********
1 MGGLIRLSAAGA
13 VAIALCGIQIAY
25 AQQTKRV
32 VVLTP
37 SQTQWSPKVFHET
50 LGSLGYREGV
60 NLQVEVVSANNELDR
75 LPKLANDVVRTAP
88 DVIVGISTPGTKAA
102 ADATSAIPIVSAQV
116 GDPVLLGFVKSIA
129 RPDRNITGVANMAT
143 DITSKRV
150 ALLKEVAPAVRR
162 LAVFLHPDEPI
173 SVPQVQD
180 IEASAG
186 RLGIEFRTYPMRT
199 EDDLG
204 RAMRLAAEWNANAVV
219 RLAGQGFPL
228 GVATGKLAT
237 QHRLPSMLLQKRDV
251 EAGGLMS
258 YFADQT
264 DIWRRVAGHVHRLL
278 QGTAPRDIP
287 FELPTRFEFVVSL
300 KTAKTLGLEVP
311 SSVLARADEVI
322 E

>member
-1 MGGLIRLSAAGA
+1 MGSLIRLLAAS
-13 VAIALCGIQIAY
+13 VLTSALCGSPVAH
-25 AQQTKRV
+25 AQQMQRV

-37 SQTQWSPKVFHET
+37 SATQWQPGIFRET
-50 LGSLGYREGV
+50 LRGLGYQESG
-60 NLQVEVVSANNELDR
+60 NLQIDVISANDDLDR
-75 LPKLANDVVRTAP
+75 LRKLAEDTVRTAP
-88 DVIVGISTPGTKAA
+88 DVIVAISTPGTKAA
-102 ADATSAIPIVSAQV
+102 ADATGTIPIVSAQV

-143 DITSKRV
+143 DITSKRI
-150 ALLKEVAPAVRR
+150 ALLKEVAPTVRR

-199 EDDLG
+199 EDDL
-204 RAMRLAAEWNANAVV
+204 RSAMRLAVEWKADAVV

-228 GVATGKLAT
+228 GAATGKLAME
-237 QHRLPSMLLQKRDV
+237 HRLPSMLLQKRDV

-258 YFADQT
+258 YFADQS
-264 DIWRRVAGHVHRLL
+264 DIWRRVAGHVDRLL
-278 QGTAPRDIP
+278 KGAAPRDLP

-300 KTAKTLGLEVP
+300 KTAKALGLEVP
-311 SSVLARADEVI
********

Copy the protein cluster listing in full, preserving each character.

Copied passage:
1 MGGLIRLSAAGA
13 VAIALCGIQIAY
25 AQQTKRV
32 VVLTP
37 SQTQWSPKVFHET
50 LGSLGYREGV
60 NLQVEVVSANNELDR
75 LPKLANDVVRTAP
88 DVIVGISTPGTKAA
102 ADATSAIPIVSAQV
116 GDPVLLGFVKSIA
129 RPDRNITGVANMAT
143 DITSKRV
150 ALLKEVAPAVRR
162 LAVFLHPDEPI
173 SVPQVQD
180 IEASAG
186 RLGIEFRTYPMRT
199 EDDLG
204 RAMRLAAEWNANAVV
219 RLAGQGFPL
228 GVATGKLAT
237 QHRLPSMLLQKRDV
251 EAGGLMS
258 YFADQT
264 DIWRRVAGHVHRLL
278 QGTAPRDIP
287 FELPTRFEFVVSL
300 KTAKTLGLEVP
311 SSVLARADEVI
322 E

>member
-1 MGGLIRLSAAGA
+1 MGSLIRLLAAS
-13 VAIALCGIQIAY
+13 VLTSALCGSPVAH
-25 AQQTKRV
+25 AQQMQRV

-37 SQTQWSPKVFHET
+37 SATQWQPGIFRET
-50 LGSLGYREGV
+50 LRGLGYQESG
-60 NLQVEVVSANNELDR
+60 NLQIDVISANDDLDR
-75 LPKLANDVVRTAP
+75 LRKLAEDTVRTAP
-88 DVIVGISTPGTKAA
+88 DVIVAISTPGTKAA
-102 ADATSAIPIVSAQV
+102 ADATGTIPIVSAQV

-143 DITSKRV
+143 DITSKRI
-150 ALLKEVAPAVRR
+150 ALLKEVAPTVRR

-199 EDDLG
+199 EDDL
-204 RAMRLAAEWNANAVV
+204 RSAMRLAVEWKADAVV

-228 GVATGKLAT
+228 GAATGKLAME
-237 QHRLPSMLLQKRDV
+237 HRLPSMLLQKRDV

-258 YFADQT
+258 YFADQS
-264 DIWRRVAGHVHRLL
+264 DIWRRVAGHVDRLL
-278 QGTAPRDIP
+278 KGAAPRDLP

-300 KTAKTLGLEVP
+300 KTAKALGLEVP
-311 SSVLARADEVI